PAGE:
It did feel good to get all the homework back to the Nature in Lit students, though by the time I finished working on it, I was ready to strangle them. Class was pretty torturous, but we mostly focused on the essay we didn't get around to fully discussing on Monday, so my anticipations about the annoying feedback possible on the Nelson piece were unwarranted--and actually, even if we had talked about it more fully, I don't think I'd have gotten the kinds of responses I was concerned about.
I did tell them that for the reading due on Monday--Gary Snyder's "The Etiquette of Freedom," from The Practice of the Wild--I want them to read and annotate the text, then do their notes, but do the notes slowly and carefully: I don't care whether they get through the whole essay; I just want them to fucking pay attention. I am envisioning sitting at the desk (or, being me, more likely on the desk) and taking them through it pretty much one sentence at a time. What do the words say? No, no: what do the actual words say?
Several students are likely to come to me in the next few days to talk about improving their notes--a couple of them for the second time. I'm very happy about that: I want them to keep coming in and getting help until they start to actually understand what's required. One student is really struggling; she is set to graduate at the end of this semester, if she can pass my class--and she's an adult with daughters here at NCC, so that graduation is a profoundly significant milestone in her life. I hope she does come to talk with me, and I hope I can provide some help so she can read with more depth. The discouraging thing is that she's taking a Reading class, and she's passing it with solid A's--but she can't make more than the most general sense of the readings in my class. I'm not sure what to make of that, but I hope that between her Reading professor and me, we can get her on a better track.
I talked with Paul about her, and he helped me remember what matters: if she can write an essay that gets the forms correct, even if she's not really proving a point that matters, that's good enough for her to pass at the very least. I know she won't be happy with a grade lower than a C, but the main thing is to get her that diploma.
In terms of the essays for the 102s, I'm totally, royally screwed. I still have fourteen to mark before 5:30 tomorrow--and I can't stay here and burn the midnight oil tonight, as I have to leave for a physical therapy appointment. (Squeezing that PT into my schedule creates a real pinch.) I have to carefully do the mental calculus--and build in more time than I think I'll need (as I never estimate correctly)--but it looks like I'll be getting up at 5 a.m. tomorrow to get here early enough to whack away at the essays prior to that meeting I can't miss (at 11:30)--and since I know it's likely I'll see at least one student during my office hours, I can't rely on having the full stretch of time between classes in which to crank through remaining essays.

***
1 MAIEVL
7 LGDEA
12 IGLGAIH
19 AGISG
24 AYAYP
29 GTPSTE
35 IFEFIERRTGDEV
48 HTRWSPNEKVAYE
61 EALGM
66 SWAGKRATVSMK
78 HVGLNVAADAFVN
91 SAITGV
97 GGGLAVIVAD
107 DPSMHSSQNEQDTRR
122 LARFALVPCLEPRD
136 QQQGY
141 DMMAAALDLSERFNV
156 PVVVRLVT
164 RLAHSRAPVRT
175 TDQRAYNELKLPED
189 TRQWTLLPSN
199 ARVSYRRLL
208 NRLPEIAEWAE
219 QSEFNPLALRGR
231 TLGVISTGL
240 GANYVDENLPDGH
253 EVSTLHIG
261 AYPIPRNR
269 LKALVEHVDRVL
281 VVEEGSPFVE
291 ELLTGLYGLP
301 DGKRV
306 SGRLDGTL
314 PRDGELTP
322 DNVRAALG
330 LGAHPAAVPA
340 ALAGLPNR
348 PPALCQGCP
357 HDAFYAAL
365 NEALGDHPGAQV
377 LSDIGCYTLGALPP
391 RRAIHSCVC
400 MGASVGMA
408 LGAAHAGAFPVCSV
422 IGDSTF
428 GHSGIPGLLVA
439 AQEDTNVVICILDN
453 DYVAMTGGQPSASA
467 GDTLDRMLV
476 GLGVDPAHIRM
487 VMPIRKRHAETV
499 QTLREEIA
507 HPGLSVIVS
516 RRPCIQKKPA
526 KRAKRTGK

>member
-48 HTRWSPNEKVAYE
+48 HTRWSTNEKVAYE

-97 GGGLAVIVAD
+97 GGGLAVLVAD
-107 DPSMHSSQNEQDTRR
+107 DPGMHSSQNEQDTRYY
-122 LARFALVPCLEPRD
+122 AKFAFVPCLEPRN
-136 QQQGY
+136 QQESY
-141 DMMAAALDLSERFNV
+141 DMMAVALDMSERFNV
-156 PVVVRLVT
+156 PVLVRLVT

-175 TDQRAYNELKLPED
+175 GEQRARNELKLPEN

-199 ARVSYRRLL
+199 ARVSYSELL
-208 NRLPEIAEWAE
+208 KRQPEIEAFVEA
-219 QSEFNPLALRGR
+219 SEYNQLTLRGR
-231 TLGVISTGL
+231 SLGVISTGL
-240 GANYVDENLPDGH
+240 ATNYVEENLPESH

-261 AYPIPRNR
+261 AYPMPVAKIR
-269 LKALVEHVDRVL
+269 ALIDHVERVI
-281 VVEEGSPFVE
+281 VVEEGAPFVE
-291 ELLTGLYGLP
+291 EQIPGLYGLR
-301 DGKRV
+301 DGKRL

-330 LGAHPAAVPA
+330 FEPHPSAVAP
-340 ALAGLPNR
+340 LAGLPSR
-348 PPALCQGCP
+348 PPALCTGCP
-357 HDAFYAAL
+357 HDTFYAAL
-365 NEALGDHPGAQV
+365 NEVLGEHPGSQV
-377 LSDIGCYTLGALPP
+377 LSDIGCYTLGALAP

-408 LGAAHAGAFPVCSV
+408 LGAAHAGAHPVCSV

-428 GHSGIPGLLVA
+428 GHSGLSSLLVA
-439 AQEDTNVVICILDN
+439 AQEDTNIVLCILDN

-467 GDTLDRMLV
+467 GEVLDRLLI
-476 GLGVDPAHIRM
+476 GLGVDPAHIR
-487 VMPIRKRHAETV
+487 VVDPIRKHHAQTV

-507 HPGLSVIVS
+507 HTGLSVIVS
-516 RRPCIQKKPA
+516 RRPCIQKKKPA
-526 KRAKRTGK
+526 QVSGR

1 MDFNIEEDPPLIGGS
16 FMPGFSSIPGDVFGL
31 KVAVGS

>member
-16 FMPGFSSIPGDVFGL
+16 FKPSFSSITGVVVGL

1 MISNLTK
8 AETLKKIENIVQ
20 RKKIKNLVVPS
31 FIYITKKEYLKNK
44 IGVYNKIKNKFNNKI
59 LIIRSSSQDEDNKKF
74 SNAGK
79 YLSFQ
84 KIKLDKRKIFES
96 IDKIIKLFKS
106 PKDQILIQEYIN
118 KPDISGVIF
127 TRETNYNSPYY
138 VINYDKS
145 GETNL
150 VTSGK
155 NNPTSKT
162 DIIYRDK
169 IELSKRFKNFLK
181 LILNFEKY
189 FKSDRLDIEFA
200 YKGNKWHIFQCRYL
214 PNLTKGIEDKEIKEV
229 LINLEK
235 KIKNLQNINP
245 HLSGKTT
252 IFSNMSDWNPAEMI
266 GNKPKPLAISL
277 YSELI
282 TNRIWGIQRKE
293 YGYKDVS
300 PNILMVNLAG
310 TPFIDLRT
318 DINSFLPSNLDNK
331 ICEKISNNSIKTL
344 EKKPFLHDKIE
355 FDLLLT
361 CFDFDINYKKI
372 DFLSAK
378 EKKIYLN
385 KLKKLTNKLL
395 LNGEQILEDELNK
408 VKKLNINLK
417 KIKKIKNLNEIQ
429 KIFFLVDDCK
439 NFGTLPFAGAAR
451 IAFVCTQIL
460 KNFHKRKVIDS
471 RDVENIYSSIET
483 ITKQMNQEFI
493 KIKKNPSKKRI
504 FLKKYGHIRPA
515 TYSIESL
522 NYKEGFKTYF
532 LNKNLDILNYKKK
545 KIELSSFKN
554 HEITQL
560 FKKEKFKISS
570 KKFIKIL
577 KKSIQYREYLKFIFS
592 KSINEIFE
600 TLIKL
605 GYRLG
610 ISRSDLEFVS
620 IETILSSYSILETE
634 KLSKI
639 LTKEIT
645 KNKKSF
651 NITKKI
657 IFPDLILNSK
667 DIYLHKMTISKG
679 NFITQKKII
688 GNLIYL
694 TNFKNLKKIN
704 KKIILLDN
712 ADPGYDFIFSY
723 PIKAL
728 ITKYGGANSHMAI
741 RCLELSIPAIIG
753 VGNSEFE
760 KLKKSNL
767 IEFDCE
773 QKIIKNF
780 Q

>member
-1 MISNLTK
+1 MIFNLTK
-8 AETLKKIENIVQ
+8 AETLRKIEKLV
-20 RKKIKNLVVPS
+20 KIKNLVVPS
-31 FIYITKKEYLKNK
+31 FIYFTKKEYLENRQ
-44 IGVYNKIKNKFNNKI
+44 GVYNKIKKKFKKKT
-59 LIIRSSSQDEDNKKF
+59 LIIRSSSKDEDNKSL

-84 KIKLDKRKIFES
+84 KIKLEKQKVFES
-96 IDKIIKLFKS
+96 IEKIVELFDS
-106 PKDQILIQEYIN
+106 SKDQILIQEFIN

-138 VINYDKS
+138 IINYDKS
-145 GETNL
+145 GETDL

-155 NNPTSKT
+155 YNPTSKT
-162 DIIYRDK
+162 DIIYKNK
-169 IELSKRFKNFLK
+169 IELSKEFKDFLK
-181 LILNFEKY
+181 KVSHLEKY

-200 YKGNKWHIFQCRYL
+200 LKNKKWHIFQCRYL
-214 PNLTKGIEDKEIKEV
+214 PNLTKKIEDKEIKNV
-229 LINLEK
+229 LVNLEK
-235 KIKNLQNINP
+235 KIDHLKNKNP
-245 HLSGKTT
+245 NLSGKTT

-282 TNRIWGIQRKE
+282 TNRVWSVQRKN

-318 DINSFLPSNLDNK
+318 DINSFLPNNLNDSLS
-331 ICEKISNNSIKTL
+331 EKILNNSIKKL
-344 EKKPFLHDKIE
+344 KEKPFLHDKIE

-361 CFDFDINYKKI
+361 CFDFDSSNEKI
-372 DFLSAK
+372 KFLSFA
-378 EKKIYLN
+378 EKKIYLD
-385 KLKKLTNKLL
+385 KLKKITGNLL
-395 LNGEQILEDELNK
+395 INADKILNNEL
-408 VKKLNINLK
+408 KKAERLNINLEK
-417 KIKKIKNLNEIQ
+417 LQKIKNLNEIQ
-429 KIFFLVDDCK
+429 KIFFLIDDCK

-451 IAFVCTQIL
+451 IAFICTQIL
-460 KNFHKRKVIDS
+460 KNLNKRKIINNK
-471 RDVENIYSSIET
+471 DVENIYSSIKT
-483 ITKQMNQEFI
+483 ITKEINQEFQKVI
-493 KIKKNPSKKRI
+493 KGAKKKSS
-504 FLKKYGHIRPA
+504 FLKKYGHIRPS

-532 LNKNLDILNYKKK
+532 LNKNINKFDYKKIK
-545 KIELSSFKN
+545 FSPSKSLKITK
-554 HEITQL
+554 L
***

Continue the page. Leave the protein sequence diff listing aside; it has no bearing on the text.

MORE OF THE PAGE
I almost did call in sick today; I could not get to sleep (generalized anxiety), and wasn't sleeping well even in the few hours in which I did sleep, so when the alarm went off, I decided to get back in bed and sleep until whenever and call in sick. However, I kept waking up (generalized anxiety), and I finally realized I might as well get up and get to work--even if I might be late (which, in fact, I was)--because all I could do lying there in bed was worry about the fact that I "should" be at work.
Being conscientious is a dreadful burden. Oh to be utterly blasé and have no standards!
So, between the lack of sleep last night and the fact that I'm unlikely to get a full night's rest tonight, I'm imagining I will be pretty fucking crunchy by the time I'm heading to my 5:30 class. (Never again!) And I definitely will be dragging home more essays to grade over the weekend: next up, the essays for Nature in Lit, and trying to get on top of the poetry notes for the 102s, as they have essays coming up and need their notes.
I'd say it's endless, but it does, in fact, end. May 15, I will be submitting my final grades. By Memorial Day, I'll have finished the summer scheduling with Cathy and will be like the proverbial birds (or like the sea cucumber I often use to describe my state of being over the summer months).
And for tonight, it's time to stop the natter and head off to work out those muscles and get massaged and work out the kinks. I'm looking forward to the massage part. (Maybe that should go in the next contract: massage therapy for all FT faculty?)
And tomorrow is, you guessed it, another day.